CATHOLIC NEWS OF THE WEEK . Saturday, 16 February 2019

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Sinicise or bust

HONG KONG (UCAN): Authorities overseeing the life of religious communities and Churches in China told a group of bishops and Church leaders they must Sinicise or bust.

At a gathering soon after Beijing concluded its hushed meetings with a Vatican delegation in October, the Church leaders were told that they must insist on a process of Sinicisation being implemented in their communities.

It comes as Vatican officials publicly confirmed that China and the Holy See are engaged in a dialogue, which included an October 11 to 16 visit to Beijing by a six-member delegation from the Holy See.

Shortly after these meetings, a group of 25 Chinese bishops, priests, sisters and laypeople met with officials from the State Administration for Religious Affairs from October 19 to 24 in Guizhou province.

“At the moment, loving Church and the country is manifested through… insisting on Sinicisation and deepening the extent of managing the Church in a democratic way,” Chen Zhongrong, the vice director of the religious affairs administration, told the Catholic leaders during the trip.

The concept of Sinicisation of religion was first used by the president of China, Xi Jinping, in May. As part of the policy, Churches are urged to adapt to a Chinese society under Communist rule.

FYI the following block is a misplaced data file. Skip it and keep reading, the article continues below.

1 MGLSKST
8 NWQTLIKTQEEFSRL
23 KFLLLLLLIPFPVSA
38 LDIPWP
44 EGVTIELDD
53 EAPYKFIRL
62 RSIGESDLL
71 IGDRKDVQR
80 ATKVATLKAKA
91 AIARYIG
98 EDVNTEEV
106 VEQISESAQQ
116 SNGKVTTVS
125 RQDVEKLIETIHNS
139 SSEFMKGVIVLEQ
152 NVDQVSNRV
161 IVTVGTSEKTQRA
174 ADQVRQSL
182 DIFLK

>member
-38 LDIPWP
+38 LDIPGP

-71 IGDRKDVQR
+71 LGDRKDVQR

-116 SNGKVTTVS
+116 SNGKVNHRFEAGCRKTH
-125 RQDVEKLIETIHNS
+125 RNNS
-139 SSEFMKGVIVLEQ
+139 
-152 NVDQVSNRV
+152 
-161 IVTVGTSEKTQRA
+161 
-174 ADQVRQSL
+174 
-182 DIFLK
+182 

“Loving the country and the Church are both love from God,” the website of the State Administration of Religious Affairs reported Chen as saying. It says that he then added that he hopes the Catholic leaders would “continue to walk the path of an independent Church with a firm will.”

The 25 Catholic leaders who attended the meeting all hold posts with the government-sanctioned Chinese Catholic Patriotic Association and the Bishops’ Conference of the Catholic Church in China, a body which the Holy See does not recognise.

As part of the six-day trip, bishops who have the approval of both the Holy See and Beijing concelebrated Masses with bishops who were ordained illicitly, some of whom have been declared by the Holy See as being excommunicated.

Laypeople in China consider this to be a sacrilege and reject the idea.

As part of the trip, the Catholic delegation also visited sites considered important to Chinese Communism, in addition to some Catholic churches in Guizhou.

Meanwhile in Rome, Pietro Cardinal Parolin, the Vatican secretary of state, confirmed the October meeting between the Holy See and Beijing had taken place.

“It is a part of a process aimed at the normalisation of relations,” Cardinal Parolin told the media October 28. “The sheer fact we are able to talk about it is significant.”

The cardinal said the Vatican hopes to establish normal relations with China.


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